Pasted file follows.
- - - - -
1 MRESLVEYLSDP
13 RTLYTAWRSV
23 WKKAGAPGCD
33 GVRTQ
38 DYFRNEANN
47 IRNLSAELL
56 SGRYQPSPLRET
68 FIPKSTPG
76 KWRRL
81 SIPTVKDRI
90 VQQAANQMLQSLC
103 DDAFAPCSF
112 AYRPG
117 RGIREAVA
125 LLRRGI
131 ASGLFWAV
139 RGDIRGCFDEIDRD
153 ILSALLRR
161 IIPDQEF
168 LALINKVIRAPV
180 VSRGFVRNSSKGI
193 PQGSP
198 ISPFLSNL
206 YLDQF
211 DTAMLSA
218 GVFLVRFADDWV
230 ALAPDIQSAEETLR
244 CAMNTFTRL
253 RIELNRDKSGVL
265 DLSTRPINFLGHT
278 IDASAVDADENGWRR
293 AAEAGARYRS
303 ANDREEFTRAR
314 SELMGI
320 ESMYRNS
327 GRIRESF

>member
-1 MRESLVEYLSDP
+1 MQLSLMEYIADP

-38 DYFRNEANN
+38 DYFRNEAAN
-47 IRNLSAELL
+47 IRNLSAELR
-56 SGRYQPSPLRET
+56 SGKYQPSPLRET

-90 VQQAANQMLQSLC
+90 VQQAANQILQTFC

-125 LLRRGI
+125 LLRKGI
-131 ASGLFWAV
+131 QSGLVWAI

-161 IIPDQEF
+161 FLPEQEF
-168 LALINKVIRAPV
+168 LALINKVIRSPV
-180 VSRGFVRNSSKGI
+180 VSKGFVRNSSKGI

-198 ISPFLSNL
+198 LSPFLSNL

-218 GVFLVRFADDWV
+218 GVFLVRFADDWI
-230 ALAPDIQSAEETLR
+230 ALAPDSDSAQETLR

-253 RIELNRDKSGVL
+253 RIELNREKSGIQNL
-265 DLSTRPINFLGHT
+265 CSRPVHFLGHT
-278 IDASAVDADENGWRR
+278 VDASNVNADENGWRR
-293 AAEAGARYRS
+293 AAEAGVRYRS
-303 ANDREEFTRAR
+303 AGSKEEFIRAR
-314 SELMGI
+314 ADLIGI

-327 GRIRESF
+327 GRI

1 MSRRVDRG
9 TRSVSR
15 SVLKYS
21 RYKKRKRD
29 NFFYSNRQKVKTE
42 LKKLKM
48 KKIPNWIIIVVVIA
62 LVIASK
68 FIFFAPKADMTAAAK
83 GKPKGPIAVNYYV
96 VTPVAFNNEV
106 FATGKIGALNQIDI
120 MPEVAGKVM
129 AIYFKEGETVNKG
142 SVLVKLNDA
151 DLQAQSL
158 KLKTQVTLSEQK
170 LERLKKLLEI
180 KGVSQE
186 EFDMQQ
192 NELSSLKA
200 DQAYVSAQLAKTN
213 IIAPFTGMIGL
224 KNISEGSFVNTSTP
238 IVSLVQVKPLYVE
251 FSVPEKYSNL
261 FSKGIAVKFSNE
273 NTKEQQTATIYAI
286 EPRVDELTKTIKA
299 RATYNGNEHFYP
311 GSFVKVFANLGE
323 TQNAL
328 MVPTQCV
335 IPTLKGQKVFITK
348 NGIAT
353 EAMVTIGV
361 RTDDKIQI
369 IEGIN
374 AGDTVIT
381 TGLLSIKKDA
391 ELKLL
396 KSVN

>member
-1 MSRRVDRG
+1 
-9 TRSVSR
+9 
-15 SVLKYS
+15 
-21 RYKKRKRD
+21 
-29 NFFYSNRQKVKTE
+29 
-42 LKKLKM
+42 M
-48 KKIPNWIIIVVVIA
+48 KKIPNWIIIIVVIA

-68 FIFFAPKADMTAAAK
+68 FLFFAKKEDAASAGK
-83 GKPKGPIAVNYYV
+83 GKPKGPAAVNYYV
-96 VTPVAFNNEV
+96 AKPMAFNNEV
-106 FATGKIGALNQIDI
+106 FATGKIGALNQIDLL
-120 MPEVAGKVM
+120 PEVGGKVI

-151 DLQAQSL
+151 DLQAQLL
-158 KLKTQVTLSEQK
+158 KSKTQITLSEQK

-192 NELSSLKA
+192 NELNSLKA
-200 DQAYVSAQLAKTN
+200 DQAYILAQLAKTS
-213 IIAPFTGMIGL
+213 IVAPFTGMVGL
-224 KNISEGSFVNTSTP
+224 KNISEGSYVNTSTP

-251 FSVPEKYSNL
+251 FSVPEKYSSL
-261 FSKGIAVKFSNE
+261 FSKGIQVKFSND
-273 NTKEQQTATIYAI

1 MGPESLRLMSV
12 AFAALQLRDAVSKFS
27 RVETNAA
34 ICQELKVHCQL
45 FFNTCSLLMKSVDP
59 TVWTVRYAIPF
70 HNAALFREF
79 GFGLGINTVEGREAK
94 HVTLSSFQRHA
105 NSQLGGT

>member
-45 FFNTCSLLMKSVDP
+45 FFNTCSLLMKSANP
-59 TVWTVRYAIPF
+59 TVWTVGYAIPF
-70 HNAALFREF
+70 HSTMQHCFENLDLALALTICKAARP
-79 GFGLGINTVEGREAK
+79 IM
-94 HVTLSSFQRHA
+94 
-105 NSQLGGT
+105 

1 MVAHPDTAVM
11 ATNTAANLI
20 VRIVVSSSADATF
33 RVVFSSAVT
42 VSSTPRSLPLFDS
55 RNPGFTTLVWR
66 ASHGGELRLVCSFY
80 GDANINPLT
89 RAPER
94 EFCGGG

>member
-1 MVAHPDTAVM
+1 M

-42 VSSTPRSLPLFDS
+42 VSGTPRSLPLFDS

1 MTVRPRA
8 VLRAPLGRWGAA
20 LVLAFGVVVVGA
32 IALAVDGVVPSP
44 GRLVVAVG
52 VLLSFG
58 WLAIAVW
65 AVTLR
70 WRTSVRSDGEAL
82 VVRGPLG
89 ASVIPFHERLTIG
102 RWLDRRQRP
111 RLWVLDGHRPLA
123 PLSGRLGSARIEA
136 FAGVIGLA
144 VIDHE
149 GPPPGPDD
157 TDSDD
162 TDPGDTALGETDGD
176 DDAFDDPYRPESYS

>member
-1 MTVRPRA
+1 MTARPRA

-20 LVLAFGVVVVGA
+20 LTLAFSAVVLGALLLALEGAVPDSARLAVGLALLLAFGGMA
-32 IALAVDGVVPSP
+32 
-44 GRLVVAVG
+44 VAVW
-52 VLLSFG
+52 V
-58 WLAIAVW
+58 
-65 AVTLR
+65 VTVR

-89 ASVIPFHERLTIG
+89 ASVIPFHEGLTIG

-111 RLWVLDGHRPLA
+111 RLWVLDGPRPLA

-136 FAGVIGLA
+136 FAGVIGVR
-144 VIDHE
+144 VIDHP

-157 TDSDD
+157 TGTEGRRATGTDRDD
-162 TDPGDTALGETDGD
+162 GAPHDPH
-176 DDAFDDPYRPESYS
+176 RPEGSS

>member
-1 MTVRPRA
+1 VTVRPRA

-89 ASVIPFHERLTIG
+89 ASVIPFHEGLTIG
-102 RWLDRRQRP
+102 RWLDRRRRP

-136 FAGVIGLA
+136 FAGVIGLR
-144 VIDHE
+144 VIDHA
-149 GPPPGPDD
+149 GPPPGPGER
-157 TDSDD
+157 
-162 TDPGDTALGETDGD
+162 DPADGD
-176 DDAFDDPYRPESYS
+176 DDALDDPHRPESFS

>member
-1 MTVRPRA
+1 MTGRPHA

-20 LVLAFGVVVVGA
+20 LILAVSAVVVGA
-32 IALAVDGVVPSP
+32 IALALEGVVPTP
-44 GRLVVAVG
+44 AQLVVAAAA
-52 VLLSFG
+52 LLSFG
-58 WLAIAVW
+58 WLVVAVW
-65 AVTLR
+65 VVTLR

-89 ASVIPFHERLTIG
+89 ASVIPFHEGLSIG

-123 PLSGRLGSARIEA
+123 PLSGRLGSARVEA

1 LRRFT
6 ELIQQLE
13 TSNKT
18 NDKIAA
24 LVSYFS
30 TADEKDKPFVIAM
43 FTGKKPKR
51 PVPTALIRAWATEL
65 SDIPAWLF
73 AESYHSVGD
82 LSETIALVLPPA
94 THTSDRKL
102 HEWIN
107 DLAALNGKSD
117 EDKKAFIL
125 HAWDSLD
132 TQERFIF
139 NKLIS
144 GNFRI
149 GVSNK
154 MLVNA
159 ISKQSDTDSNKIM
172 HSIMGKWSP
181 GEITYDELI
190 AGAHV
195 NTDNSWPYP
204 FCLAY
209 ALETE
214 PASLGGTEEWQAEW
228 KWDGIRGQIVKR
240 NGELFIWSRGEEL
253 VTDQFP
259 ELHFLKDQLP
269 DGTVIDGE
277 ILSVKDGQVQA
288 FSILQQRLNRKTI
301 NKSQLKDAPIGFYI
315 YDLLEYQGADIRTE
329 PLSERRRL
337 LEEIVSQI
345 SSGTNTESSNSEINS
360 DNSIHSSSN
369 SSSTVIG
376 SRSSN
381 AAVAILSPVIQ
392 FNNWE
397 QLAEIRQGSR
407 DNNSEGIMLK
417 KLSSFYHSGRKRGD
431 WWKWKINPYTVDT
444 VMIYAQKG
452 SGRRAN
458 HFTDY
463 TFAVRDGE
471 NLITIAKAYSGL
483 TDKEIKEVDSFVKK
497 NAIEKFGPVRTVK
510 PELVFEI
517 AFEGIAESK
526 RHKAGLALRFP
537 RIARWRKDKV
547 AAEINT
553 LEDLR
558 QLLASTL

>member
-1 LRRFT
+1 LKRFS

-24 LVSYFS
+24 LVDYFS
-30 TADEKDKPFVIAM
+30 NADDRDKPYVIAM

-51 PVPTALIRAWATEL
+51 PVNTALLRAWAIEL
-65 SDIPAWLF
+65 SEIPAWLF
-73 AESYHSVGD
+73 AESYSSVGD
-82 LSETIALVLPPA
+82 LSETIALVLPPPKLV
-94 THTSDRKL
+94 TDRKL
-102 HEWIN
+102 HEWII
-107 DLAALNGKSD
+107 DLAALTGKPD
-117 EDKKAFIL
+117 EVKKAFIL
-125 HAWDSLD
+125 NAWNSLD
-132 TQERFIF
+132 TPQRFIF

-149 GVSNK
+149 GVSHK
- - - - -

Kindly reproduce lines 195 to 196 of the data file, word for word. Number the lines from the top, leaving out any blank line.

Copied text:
>member
-1 MVAHPDTAVM